TUESDAY, April 7, 2020 (HealthDay News) -- Researchers are gathering data from thousands of Americans to create an "early warning system" that can identify people in the early stages of COVID-19.
More than 12,000 people -- including thousands of health care workers in California and West Virginia -- are already wearing specially designed Oura rings that track their temperature, breathing, heart and activity.
"Our first push is to get as many people involved as possible," said study leader Benjamin Smarr, a professor of data science and bioengineering at University of California, San Diego. "If enough people are involved, we can cover the whole country."
But volunteers don't have to use a monitoring ring; they can also enter their symptoms on an online form.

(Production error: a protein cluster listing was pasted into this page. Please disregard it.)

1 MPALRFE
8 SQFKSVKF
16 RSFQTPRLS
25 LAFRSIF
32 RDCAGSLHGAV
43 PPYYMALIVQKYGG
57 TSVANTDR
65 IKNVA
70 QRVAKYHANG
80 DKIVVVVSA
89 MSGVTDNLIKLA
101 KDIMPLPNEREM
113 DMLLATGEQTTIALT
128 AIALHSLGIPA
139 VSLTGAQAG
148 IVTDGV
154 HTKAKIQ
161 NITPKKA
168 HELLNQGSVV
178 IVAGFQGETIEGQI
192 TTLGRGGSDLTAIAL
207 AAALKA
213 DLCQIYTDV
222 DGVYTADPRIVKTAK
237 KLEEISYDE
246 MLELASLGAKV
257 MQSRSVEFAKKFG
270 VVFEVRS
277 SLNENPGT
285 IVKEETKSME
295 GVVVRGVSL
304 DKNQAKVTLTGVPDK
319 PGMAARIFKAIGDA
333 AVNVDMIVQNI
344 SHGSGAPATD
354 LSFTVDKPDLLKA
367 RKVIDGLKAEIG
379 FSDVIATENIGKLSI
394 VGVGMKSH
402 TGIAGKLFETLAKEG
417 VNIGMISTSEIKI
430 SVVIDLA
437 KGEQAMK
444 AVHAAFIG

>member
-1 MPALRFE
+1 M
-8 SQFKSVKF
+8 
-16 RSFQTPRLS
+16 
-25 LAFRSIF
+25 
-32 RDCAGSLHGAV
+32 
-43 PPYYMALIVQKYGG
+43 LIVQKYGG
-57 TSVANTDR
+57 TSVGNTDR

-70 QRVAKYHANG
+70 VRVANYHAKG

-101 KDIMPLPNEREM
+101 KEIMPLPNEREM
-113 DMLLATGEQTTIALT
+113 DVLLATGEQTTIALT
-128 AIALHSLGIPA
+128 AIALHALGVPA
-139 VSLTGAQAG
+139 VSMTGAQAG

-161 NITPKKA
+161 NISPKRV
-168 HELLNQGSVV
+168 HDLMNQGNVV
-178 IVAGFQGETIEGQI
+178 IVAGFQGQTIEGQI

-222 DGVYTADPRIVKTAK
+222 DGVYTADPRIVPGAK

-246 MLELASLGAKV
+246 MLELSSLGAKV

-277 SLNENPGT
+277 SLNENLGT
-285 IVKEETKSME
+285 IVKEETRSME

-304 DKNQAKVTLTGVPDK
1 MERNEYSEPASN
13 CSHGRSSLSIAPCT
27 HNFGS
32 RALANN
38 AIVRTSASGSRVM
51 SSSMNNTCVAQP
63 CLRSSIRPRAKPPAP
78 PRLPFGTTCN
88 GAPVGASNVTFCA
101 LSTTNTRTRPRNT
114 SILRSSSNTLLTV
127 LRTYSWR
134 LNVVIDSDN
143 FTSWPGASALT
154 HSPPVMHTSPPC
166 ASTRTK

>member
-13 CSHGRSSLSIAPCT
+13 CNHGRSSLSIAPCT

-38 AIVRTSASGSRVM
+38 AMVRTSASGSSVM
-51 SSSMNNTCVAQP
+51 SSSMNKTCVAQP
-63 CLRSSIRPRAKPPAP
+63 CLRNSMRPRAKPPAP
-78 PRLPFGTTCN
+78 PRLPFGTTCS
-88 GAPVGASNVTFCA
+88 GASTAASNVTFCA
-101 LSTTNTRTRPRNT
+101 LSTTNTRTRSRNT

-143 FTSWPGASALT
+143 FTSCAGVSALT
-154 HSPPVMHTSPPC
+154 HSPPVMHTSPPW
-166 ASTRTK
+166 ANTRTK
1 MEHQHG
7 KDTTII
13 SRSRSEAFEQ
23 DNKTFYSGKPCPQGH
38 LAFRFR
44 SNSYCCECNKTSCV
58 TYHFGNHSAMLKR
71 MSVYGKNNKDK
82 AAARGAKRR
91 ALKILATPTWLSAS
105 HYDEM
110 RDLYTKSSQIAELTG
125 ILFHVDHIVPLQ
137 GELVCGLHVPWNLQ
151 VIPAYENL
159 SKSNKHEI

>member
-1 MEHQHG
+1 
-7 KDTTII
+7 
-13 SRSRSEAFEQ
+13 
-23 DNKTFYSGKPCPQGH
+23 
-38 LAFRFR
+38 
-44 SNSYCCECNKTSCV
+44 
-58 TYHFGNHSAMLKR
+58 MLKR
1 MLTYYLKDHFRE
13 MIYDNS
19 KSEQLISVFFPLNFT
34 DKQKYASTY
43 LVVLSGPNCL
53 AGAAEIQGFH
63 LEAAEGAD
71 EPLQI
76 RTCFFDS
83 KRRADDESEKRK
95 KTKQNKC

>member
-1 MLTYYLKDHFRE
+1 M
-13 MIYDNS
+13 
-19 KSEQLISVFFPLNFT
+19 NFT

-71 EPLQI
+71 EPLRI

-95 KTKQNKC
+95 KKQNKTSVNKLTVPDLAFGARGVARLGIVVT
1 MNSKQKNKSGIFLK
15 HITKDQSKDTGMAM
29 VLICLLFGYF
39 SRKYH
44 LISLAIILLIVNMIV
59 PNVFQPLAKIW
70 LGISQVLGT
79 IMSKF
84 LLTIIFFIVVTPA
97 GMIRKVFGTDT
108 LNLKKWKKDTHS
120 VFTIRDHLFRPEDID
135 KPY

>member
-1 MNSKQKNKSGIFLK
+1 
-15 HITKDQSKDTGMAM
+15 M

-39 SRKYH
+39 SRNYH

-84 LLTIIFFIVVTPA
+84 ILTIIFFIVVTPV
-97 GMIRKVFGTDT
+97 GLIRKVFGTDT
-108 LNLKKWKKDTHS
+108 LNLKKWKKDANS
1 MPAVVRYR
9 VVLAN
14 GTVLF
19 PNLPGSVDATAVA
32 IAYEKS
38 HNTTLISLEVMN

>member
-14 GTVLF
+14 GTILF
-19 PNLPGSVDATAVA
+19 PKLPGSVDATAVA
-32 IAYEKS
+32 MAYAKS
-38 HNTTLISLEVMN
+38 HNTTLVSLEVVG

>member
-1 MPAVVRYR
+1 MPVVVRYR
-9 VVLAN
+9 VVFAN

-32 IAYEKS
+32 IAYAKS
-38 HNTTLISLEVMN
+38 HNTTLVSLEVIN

Initial data analysis suggests that it's possible to predict whether a person is getting sick, if they'll have mild or severe illness, and potentially, whether the illness is COVID-19.
The objective is to create a "weather map" of COVID-19 spread and severity by developing methods for sickness prediction and early alert. Those methods will be made public.
"This will be the deepest data dive into an illness that has been attempted and carried out," Smarr said in a university news release.
The effort has started at hospitals in the San Francisco Bay area and the University of West Virginia.
Participants can also choose to provide swab, stool or blood samples that will be analyzed to confirm infection and immunity.
The research will help health care workers who are infected with COVID-19 stay home at an earlier stage of illness and get treatment sooner, according to project developer Dr. Ashley Mason, an assistant professor of psychiatry at the University of California, San Francisco.
"[The virus] is expected back in the fall and we need to have tools ready," Mason told the San Francisco Chronicle.
The World Health Organization has more on COVID-19.
SOURCE: University of California, San Diego, news release, April 1, 2020